That, in three words, is how he sums up his political leanings. Emphasis on "HATE", in all capital letters.

When hate (or, worse, "HATE") is a driving force in how one votes (as well as how one lives, how one sees himself, and how one dates), can we really call this a democracy of the type that our Founding Fathers intended? (A rhetorical question, of course.)

18 February 2013

Raising the minimum wage will help us all

In last week's State of the Union address, President Obama proposed raising the federal minimum wage to $9.00/hour.

As expected, the right is firing back, claiming that raising the minimum wage would lead to job losses. When employers cannot afford the pay raise, they argue, they will have to lay off some workers to keep payroll costs down.

But that argument is naive and short-sighted.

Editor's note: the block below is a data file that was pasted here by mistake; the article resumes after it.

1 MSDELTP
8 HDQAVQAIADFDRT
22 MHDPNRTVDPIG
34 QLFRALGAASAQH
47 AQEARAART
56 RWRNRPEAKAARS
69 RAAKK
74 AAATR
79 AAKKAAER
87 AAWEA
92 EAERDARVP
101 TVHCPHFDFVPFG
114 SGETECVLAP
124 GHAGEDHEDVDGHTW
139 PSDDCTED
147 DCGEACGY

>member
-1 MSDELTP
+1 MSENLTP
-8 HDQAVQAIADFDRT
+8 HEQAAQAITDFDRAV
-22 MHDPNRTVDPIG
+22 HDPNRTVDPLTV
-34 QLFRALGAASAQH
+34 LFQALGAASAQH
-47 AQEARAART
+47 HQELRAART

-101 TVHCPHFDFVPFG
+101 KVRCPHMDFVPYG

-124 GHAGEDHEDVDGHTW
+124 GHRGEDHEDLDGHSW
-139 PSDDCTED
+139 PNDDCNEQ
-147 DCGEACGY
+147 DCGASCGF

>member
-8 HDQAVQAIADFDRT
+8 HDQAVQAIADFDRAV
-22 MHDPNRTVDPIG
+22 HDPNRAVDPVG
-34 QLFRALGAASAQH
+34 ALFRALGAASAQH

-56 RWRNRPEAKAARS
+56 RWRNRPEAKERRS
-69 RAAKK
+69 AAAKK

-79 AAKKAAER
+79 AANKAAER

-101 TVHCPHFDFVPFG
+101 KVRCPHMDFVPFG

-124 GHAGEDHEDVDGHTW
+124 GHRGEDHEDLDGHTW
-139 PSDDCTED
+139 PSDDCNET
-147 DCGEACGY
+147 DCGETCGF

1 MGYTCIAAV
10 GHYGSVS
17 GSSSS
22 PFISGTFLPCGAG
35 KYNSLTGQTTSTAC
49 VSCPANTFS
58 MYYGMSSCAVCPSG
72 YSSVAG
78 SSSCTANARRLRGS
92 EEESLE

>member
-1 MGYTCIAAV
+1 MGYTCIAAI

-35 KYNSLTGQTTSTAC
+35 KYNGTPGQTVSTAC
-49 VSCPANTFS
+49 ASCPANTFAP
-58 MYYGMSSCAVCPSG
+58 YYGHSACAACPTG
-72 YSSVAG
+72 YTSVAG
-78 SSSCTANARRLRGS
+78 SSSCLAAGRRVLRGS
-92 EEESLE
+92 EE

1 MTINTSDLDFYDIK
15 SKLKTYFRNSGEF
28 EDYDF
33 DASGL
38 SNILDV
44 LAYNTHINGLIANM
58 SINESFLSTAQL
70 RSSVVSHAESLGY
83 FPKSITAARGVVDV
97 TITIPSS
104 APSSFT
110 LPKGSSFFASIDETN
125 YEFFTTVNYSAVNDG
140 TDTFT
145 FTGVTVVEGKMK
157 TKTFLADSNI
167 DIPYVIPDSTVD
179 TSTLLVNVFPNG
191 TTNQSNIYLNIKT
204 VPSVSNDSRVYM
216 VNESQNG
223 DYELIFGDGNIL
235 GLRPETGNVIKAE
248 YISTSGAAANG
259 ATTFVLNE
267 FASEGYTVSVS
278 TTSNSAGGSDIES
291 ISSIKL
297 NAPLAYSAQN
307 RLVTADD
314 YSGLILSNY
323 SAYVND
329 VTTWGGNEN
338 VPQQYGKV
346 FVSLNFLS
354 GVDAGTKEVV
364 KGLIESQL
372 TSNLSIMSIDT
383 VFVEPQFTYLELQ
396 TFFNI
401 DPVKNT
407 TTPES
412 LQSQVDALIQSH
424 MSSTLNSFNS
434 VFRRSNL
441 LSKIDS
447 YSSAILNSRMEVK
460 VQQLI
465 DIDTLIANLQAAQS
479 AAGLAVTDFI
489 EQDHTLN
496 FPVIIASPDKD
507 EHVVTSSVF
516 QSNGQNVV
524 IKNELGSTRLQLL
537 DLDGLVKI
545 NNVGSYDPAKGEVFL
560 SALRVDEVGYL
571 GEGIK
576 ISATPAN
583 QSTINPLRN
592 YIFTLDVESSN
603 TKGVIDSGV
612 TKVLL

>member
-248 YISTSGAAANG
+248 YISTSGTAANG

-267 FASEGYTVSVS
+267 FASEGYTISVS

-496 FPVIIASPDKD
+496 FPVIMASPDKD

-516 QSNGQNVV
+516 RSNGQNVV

The truth is that when low-wage workers are paid a little bit more, they tend to spend that extra money. This leads to increased demand for consumer products and services. So those same business owners find their revenues increasing.

Accordingly, raising the minimum wage will serve to stimulate the economy - and we all win.

But I suspect that many on the right don't want us all to win.

17 February 2013

They still cling to guns and religion

During the 2008 campaign season, candidate Barack Obama was harshly criticized for pointing out that some small-town folks whose jobs have been lost can get frustrated and bitter, and sometimes cling to guns or religion.